Flames Acquire Stempniak for Langkow Pending Physical

The Calgary Flames have acquired Lee Stempniak from the Phoenix Coyotes, sending veteran forward Daymond Langkow to the desert.

This is the second time in the off-season that Flames GM Jay Feaster has requested that a veteran player waive a no-movement clause in order to free up cap space. Earlier, Feaster traded defenceman Robyn Regehr to the Buffalo Sabres.

Langkow, 34, will have to pass a physical for the deal to go through.

Langkow missed more than a year with a broken bone in his neck and fought back to return for the final four games of the Flames’ season last year, winning a nomination for the Bill Masterton Trophy in the process.

“It is never easy moving a player who battles and competes such as Daymond,” Feaster said. “However, because of our depth and options at centre ice, this trade presents us with an opportunity to positively impact the organization in a number of ways.”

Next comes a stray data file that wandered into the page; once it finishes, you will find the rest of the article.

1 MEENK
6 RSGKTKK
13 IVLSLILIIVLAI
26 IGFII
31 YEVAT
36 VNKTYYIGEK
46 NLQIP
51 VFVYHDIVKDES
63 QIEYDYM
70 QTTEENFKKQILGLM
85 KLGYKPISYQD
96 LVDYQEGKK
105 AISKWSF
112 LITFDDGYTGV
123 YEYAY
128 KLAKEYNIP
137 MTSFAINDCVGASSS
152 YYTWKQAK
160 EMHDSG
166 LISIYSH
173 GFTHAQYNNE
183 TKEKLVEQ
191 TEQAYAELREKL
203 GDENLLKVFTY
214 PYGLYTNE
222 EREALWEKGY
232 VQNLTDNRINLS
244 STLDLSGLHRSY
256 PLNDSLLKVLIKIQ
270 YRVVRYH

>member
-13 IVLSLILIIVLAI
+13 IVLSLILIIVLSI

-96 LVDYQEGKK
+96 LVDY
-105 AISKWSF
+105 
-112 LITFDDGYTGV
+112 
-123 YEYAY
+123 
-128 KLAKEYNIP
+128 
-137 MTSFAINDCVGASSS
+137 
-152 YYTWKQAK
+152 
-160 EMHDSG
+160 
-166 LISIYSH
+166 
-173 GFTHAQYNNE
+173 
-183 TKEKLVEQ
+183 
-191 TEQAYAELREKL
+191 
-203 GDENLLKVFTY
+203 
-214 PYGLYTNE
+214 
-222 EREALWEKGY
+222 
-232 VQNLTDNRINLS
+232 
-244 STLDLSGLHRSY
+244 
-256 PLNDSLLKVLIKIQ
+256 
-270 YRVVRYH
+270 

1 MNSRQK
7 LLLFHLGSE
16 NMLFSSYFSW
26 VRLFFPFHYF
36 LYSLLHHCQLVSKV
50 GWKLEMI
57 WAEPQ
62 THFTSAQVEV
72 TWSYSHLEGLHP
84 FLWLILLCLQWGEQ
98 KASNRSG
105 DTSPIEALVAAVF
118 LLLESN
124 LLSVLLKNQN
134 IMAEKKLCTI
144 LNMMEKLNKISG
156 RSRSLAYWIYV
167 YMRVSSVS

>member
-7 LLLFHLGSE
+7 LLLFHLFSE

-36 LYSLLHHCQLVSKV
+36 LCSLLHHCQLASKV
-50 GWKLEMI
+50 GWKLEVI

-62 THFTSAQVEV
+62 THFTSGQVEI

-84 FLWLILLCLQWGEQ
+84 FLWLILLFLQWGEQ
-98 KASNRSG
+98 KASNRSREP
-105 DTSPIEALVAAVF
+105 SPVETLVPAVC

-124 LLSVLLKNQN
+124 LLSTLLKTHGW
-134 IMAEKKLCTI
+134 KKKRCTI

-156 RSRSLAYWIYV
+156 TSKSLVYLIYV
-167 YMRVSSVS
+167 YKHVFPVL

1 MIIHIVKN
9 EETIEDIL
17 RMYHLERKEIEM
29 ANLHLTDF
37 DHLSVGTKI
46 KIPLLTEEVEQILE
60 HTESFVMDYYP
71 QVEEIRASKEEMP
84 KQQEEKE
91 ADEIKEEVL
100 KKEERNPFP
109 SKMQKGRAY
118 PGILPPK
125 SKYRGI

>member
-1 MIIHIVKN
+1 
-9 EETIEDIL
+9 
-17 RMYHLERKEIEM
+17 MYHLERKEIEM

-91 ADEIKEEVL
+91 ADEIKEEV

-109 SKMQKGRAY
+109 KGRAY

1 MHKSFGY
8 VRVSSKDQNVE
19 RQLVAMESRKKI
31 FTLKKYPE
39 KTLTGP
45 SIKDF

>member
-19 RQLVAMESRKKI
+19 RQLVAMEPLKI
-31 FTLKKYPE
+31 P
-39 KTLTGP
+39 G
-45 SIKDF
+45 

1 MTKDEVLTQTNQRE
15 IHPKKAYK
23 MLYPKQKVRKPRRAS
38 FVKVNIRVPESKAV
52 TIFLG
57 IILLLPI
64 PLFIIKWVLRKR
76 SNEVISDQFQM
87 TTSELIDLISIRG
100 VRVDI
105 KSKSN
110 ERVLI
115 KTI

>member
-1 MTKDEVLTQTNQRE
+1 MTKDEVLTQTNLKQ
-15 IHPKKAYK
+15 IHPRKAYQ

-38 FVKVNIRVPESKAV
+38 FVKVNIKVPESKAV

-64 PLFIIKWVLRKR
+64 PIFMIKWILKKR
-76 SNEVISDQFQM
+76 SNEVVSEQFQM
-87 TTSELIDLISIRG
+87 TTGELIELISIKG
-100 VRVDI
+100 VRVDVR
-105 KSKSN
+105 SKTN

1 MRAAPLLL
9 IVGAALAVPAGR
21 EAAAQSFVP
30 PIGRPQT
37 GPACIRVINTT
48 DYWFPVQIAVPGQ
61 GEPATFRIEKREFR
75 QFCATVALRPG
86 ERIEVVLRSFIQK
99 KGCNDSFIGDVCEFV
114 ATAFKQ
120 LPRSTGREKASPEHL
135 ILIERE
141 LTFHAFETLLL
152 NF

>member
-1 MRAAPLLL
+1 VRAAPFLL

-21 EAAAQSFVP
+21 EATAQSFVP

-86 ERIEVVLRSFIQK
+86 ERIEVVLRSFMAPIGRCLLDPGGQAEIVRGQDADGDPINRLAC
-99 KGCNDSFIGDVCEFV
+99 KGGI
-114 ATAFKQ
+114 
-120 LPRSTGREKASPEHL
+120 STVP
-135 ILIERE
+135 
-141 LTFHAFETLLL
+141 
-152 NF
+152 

The Flames now have some room to move under the cap, something Feaster has been angling for ever since he stepped into the post halfway through last season. The Flames currently have a touch over $60 million slated for the upcoming NHL season (that includes Stempniak’s $1.9 million hit).

Langkow is no stranger to the Coyotes’ organization, having played there for three seasons prior to his 2004 move to Calgary. He is friends with Shane Doan and should be a good addition to the locker room.

“I ended up watching all of his shifts from the last four games he played at the end of last season,” said ‘Yotes GM Don Maloney. “If you remember that St. Louis game, where he got cross-checked in the middle of the second period — that was probably a pretty good indication when he got back up that he would be fine. I look at Daymond and it sort of symbolizes what we’re all about here in Phoenix. There’s not a lot of flash and dash.”

In Stempniak, the Flames get a versatile player who can play either wing and create chances short-handed and on the man-advantage.

“(The trade) makes us younger and provides an opportunity to evaluate a player who may factor into our plans for the future,” said Feaster.

Published by HockeyDraft.ca

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